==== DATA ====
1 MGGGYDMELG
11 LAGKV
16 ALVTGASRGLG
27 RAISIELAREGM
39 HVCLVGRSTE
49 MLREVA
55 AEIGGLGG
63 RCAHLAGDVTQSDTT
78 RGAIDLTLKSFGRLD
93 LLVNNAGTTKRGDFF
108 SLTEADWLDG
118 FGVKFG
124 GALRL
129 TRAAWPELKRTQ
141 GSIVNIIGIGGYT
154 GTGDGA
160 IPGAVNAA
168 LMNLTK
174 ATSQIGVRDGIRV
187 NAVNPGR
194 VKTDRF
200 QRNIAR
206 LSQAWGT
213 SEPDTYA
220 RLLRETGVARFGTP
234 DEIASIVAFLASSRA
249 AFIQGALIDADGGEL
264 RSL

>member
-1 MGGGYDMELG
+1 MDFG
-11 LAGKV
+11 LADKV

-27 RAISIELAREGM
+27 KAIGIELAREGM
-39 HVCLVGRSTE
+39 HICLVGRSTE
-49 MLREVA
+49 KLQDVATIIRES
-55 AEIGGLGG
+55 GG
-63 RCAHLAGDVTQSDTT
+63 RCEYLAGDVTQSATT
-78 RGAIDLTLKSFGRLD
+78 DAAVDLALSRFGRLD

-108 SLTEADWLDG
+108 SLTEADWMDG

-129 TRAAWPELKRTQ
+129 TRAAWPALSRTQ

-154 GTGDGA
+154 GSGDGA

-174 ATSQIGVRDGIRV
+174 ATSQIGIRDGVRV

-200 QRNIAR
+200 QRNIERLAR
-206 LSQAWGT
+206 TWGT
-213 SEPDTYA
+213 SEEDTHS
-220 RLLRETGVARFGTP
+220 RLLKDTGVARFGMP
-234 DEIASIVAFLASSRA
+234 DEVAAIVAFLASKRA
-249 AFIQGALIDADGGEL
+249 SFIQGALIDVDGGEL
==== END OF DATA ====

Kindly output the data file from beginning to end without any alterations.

1 MGGGYDMELG
11 LAGKV
16 ALVTGASRGLG
27 RAISIELAREGM
39 HVCLVGRSTE
49 MLREVA
55 AEIGGLGG
63 RCAHLAGDVTQSDTT
78 RGAIDLTLKSFGRLD
93 LLVNNAGTTKRGDFF
108 SLTEADWLDG
118 FGVKFG
124 GALRL
129 TRAAWPELKRTQ
141 GSIVNIIGIGGYT
154 GTGDGA
160 IPGAVNAA
168 LMNLTK
174 ATSQIGVRDGIRV
187 NAVNPGR
194 VKTDRF
200 QRNIAR
206 LSQAWGT
213 SEPDTYA
220 RLLRETGVARFGTP
234 DEIASIVAFLASSRA
249 AFIQGALIDADGGEL
264 RSL

>member
-1 MGGGYDMELG
+1 MDFG
-11 LAGKV
+11 LADKV

-27 RAISIELAREGM
+27 KAIGIELAREGM
-39 HVCLVGRSTE
+39 HICLVGRSTE
-49 MLREVA
+49 KLQDVATIIRES
-55 AEIGGLGG
+55 GG
-63 RCAHLAGDVTQSDTT
+63 RCEYLAGDVTQSATT
-78 RGAIDLTLKSFGRLD
+78 DAAVDLALSRFGRLD

-108 SLTEADWLDG
+108 SLTEADWMDG

-129 TRAAWPELKRTQ
+129 TRAAWPALSRTQ

-154 GTGDGA
+154 GSGDGA

-174 ATSQIGVRDGIRV
+174 ATSQIGIRDGVRV

-200 QRNIAR
+200 QRNIERLAR
-206 LSQAWGT
+206 TWGT
-213 SEPDTYA
+213 SEEDTHS
-220 RLLRETGVARFGTP
+220 RLLKDTGVARFGMP
-234 DEIASIVAFLASSRA
+234 DEVAAIVAFLASKRA
-249 AFIQGALIDADGGEL
+249 SFIQGALIDVDGGEL